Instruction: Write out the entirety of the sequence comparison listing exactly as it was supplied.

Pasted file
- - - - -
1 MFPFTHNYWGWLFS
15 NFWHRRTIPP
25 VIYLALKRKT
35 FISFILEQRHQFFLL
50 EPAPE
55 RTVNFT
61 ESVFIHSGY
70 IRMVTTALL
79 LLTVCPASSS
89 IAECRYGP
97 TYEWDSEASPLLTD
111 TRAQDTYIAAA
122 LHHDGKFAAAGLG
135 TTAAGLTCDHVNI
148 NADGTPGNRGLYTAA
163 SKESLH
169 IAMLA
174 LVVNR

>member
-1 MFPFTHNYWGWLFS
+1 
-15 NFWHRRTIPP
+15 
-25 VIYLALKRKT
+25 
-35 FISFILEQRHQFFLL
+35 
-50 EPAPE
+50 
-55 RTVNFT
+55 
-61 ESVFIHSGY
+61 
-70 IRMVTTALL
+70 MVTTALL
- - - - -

1 MFPFTHNYWGWLFS
15 NFWHRRTIPP
25 VIYLALKRKT
35 FISFILEQRHQFFLL
50 EPAPE
55 RTVNFT
61 ESVFIHSGY
70 IRMVTTALL
79 LLTVCPASSS
89 IAECRYGP
97 TYEWDSEASPLLTD
111 TRAQDTYIAAA
122 LHHDGKFAAAGLG
135 TTAAGLTCDHVNI
148 NADGTPGNRGLYTAA
163 SKESLH
169 IAMLA
174 LVVNR

>member
-1 MFPFTHNYWGWLFS
+1 
-15 NFWHRRTIPP
+15 
-25 VIYLALKRKT
+25 
-35 FISFILEQRHQFFLL
+35 
-50 EPAPE
+50 
-55 RTVNFT
+55 
-61 ESVFIHSGY
+61 
-70 IRMVTTALL
+70 MVTTALL